And so we come to the end of the film and they part ways. Both grown from the experience and both knowing that no matter how much they owe the other for the change. They will never see each other again. Morgan does make a paltry attempt at convincing her that they will remain friends… but both of them know in their heart of hearts that once he gets out of her car and closes the door. They’re done.

We don’t see that. The film ends with the friends sitting next to each other and Morgan reaching out to cup Scarlet’s cheek. You can feel the hesitancy between the two of them even though they know it is going to happen and it is a touching, thoughtful moment before a poignant ending.

Them main theme is friendship. It’s not overblown and it’s not shoved in your face every thirty seconds but it is there. Very subtle and very sweet. It isn’t one of those friendships that is made to last. It’s one of those special friendships that only come around once or twice of two people who inexplicably need each other for a short time, learn something, grow and then part ways.

Through out the film we are shown Morgan’s curiosity about everyone around him and that too is a theme. Don’t be afraid to ask questions. Don’t let the daily grind of life squash the curiosity and wonder out of your life.

Don’t be afraid to trying something that makes you afraid. Morgan is afraid to sign on to the film. Scarlet is afraid of trying to better her life. They let fear hold them back and it’s through discussion between the two of them that they grow. Scarlet is a bit of a cynic and Morgan is upbeat, very child-like in a lot of his mannerisms and his open curiosity to the world.

Success is sometimes little steps. In the grand scheme of things interviewing for a new job or committing to an indie movie are not massive. Not by any means. But they are first steps to something bigger. Maybe Morgan goes on to have a career resurgence. Maybe Scarlet goes on to get the job and climb the ladder. These would be the big steps but you can’t get there until you have made that first little step.

As you can tell. I really love this film. It’s has a sweaty, intimate feel. It’s not all polished and shiny like a big budget Hollywood movie. That’s why I come back to films like this. Some time’s it’s these little films that feel the most genuine because there’s isn’t anything big on the line. With all the headlines and controversy about studios messing with films and forcing changes or slashing budgets, these little simple indie films get left mostly alone because no one expects them to make vast sums of money by pandering to the lowest common denominator.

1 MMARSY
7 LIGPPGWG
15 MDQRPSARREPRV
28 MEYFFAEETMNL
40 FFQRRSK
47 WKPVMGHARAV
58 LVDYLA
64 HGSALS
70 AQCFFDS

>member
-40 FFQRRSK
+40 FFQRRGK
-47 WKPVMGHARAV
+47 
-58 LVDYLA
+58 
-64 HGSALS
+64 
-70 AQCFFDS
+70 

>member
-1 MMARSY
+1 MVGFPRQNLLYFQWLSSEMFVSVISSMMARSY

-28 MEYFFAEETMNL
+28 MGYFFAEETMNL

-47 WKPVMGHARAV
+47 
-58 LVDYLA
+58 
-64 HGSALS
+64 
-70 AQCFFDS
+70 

Blockbusters are where the big bucks are but a lot of the time, indies are where the art happens.


Matilda – Carrie: The Early Years

What’s up, Buttercups?

Matilda. This film is such a nineties movie and so very much darker than I remember it being as a kid… which is the last time I watched it. It has Danny DeVito – whose roll is much bigger than I remembered it being an actor, narrator and director. Mara Wilson – who is now the subject of terrible clickbait articles.

The is no attempt at Making the Wormwood’s (Matilda’s family) likeable. Her father (DeVito) is a brash, arrogant car salesman and crook. Her mother (Rhea Perlman) is ditzy and neglectful and her bother (Brian Levinson) is mean and stupid.

Matilda (Mara Wilson) is the smart intelligent heart of a family that is more than happy living the American dream of making easy money and watching dreadful TV.

All the typical Hollywood stereotypes for neglectful family are hit. Parents are abusive, often absent and favour her dumber older brother over her. It’s through one attempt to belittle his daughter and her burgeoning gift for mathematics that Mr Wormwood gives Matilda an idea which changes the film.

Bad people get punished.

It’s a simple premise but it is one of the big theme of the films. This balancing of accounts.

The retributions are simple enough to begin with and almost as harmless as pranks. She puts blonde hair day in her Father’s hair oil and super glues his hat to his head after she finds out he cheats people at his job as a used car salesman.

Things change when she goes to school. This is another theme of the film and one that is the catalyst for everything that happens all the way up to the climax.

At the school we meet the two polar opposites that every school in my childhood used to have. Miss Trunchbull (Pam Ferris) – a horrible Neanderthal of a woman; loud, overbearing, physically dominating and without a single redeeming quality – and Miss Honey (Embeth Davidtz) who is loving and caring, sweet and obviously going to be the crush and possible first fantasy of every boy in her class.